Lean at the Frontline: All Hands on Deck
Our own experiences here in the Henry Ford Production System have shown us that success in practicing Lean management goes beyond education and is predicated on how effectively leaders implement and execute new ways of working and ultimately change culture. As an aside, we were initially exposed to Lean through a grant from Pittsburgh Regional Health Initiative. I hope you enjoy this article by our friend Naida Grunden. -RZ
Lean at the Frontline: All Hands on DeckBy: Naida Grunden
(Adapted from her article in Frontiers of Health Services Management, 2009)
In 2001, the fledgling Pittsburgh Regional Health Initiative (PRHI), a nonprofit consortium of business and healthcare leaders in Southwestern Pennsylvania, began examining the region's healthcare system. Through PRHI, business leaders held out the possibility that the tenets of the Toyota Production System (TPS), or Lean, could improve efficiencies in hospitals.
At that time, the idea was a hard sell. A preponderance of hospital leaders still believed that improving quality would increase cost. They saw the goal of perfection as unrealistic. Many saw Lean as the latest in a series of top-down projects that would soon expire.
Pilot PRHI projects proved that: (1) improving quality reduces cost; (2) despite its industry genesis, Lean propels improvement in healthcare; and (3) without commitment from top management, efforts stall.
A people-first philosophy undergirds Lean, and that tools are secondary to relationships. Liker (author of The Toyota Way and Toyota Culture) concludes that "organizational change must start with individual change. He believes coaching, self reflection, and learning by doing are needed at every level of the organization to achieve change"
American healthcare has traditionally been operated in a "top-down" or "command and control" fashion, with leaders giving directions that trickle down through managers to front-line staff, who are left to puzzle through implementation.
Graban speaks of the "incalculable waste when employees just show up, do their jobs (as told to, or as they have always done it), and go home." A facility that embraces Lean thinking views every employee as an asset. Their work furthers the organization's goals of providing (1) value for the customer and (2) prosperity for the hospital.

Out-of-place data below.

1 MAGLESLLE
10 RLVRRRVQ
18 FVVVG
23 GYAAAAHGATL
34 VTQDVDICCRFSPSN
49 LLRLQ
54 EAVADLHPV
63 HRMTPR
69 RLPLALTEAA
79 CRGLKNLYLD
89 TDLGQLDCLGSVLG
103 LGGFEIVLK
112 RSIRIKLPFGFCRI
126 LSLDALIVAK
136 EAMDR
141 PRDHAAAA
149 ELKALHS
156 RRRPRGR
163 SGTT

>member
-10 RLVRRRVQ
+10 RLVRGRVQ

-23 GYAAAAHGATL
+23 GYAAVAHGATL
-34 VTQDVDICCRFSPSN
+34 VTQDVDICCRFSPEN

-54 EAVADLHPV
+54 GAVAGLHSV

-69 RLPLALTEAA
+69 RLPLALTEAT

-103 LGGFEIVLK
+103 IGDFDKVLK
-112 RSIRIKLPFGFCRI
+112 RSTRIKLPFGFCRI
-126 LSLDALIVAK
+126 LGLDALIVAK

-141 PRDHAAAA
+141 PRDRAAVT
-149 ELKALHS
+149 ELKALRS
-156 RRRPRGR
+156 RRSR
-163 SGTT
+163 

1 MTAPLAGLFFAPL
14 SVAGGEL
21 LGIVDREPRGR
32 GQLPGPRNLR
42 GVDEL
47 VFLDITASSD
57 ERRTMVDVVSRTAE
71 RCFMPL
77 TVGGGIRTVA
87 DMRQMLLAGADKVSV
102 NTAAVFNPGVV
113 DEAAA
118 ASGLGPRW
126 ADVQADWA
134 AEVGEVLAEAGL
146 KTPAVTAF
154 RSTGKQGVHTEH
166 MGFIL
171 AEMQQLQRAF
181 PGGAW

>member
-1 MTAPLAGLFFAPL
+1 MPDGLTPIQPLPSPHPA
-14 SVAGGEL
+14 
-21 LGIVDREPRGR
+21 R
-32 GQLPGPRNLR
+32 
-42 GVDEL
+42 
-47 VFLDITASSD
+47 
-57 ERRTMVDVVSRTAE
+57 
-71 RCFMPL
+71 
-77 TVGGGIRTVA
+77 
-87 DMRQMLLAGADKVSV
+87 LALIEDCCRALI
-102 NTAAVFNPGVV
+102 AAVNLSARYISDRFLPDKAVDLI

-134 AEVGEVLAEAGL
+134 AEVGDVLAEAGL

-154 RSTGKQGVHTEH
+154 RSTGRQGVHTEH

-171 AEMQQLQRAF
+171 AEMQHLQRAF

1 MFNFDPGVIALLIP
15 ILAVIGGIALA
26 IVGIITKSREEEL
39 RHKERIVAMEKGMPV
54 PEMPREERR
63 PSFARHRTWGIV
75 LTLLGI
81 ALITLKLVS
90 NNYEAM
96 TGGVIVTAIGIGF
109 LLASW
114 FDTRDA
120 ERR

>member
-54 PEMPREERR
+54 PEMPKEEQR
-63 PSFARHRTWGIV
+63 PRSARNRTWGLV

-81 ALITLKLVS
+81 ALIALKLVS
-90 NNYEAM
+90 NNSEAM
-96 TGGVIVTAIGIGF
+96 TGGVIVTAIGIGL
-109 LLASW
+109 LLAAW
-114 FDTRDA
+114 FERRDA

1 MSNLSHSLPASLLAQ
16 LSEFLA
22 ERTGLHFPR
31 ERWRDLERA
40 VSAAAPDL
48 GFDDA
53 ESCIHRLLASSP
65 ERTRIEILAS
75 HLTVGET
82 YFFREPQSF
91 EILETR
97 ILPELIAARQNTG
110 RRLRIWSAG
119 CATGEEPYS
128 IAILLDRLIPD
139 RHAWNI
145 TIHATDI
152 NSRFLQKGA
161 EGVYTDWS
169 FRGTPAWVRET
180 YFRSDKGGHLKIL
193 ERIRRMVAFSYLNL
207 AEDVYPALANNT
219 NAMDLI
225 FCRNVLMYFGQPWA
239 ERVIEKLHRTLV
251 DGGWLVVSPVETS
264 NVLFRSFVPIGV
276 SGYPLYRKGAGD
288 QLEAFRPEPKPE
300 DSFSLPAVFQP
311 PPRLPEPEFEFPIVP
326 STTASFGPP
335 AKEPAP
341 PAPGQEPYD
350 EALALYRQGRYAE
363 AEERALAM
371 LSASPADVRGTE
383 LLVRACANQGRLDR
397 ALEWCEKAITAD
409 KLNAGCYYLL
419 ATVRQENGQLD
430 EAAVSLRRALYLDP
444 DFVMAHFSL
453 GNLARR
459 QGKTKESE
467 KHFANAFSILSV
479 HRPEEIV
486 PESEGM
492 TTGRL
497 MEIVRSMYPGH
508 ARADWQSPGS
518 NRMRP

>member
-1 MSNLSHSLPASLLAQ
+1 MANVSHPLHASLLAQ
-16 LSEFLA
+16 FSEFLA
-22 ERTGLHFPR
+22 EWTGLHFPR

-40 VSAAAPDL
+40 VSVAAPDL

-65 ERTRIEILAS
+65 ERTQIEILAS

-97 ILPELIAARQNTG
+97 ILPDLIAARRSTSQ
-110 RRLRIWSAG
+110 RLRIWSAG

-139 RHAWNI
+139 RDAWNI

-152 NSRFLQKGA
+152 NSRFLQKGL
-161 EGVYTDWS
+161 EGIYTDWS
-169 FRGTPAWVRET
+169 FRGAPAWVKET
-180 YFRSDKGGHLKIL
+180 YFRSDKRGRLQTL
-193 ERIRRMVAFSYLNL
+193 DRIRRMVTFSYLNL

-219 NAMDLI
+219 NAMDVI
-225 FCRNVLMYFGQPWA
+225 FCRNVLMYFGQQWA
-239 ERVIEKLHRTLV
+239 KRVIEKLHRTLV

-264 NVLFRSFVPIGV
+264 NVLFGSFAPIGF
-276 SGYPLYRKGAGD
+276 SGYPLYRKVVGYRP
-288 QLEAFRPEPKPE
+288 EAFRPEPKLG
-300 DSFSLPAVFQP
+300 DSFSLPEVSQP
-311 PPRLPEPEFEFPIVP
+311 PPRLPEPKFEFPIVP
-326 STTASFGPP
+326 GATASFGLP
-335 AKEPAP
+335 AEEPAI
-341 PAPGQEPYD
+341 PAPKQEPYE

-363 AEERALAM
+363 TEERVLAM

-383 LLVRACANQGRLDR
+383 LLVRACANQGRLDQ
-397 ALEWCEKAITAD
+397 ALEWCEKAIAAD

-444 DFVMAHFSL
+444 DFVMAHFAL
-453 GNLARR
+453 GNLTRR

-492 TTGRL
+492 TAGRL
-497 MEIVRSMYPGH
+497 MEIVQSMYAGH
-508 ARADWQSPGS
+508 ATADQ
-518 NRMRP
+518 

While leaders set the vision, priorities, processes, and measures, the real action occurs on the front-line of care, not in the C-suite. In such an environment, leaders move away from rigid command and control, away from "project by project" increments, and toward arming front-line workers with the tools they need to improve their work every day.
No longer "bosses," managers become mentors and coaches, helping bridge organizational boundaries to improve care and remove waste. Improvements are not immutable fixes, but experiments that can be revisited and adjusted as the work flow indicates.
Spear speaks of four capabilities of high-velocity organizations:
- Designing work to capture existing knowledge and building in tests to reveal problems;
- Swarming and solving problems to create new knowledge;
- Sharing new knowledge at every level; and
- Leading by developing the first three capabilities. Managing according to that fourth capability requires all hands on deck.
Finding the right tool for the job
Lean tools tend to be simple, designed for users throughout the organization, especially those on the front-line. Six Sigma tools are complex, requiring advanced statistical knowledge applied by higher-level employees.
Lean principles suggest that tools be only as complicated as they need to be to get the job done, by people closest to the work. Trying to implement Lean without a fundamental change in top-down philosophy has led some leaders to strip off Lean tools-a Kaizen event here, a 5S or kanban there.
Because Lean elements are integrated and interdependent, painted-on versions do not result in sustained improvement, and can demoralize staff who have become invested. Although, as Mann points out, tools do not make a program Lean, "Tools embody philosophy."
Introducing change in a hospital requires the commitment of top management (top down). When those leaders disseminate the knowledge to the front lines, and follow with coaching and support (bottom up), the real transformation can begin.
(Naida Grunden is the author of The Pittsburgh Way to Efficient Healthcare: Improving Patient Care Using Toyota Based Methods and an international speaker on the topic of Lean healthcare. She served as communications director for the Pittsburgh Regional Health Initiative (PRHI) from 2001-05.)